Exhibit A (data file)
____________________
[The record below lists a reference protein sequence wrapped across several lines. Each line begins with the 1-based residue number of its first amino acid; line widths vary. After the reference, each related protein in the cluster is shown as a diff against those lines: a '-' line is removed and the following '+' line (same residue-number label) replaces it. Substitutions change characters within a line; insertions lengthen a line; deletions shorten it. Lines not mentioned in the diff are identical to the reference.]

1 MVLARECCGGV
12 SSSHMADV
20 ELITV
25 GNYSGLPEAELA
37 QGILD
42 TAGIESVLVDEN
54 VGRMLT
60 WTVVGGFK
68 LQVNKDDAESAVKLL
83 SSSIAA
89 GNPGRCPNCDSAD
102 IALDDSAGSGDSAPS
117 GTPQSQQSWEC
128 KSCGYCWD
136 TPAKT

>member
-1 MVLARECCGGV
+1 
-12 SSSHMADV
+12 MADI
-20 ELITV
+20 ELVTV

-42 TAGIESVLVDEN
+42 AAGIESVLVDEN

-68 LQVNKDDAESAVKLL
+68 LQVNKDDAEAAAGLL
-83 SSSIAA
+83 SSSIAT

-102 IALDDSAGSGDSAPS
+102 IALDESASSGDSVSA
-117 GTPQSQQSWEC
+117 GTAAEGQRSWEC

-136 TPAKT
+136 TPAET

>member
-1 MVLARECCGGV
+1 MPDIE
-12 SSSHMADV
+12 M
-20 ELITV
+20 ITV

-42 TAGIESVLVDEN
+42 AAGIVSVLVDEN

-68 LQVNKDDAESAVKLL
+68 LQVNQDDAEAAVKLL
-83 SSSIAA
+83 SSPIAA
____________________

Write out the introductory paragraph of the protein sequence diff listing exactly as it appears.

[The record below lists a reference protein sequence wrapped across several lines. Each line begins with the 1-based residue number of its first amino acid; line widths vary. After the reference, each related protein in the cluster is shown as a diff against those lines: a '-' line is removed and the following '+' line (same residue-number label) replaces it. Substitutions change characters within a line; insertions lengthen a line; deletions shorten it. Lines not mentioned in the diff are identical to the reference.]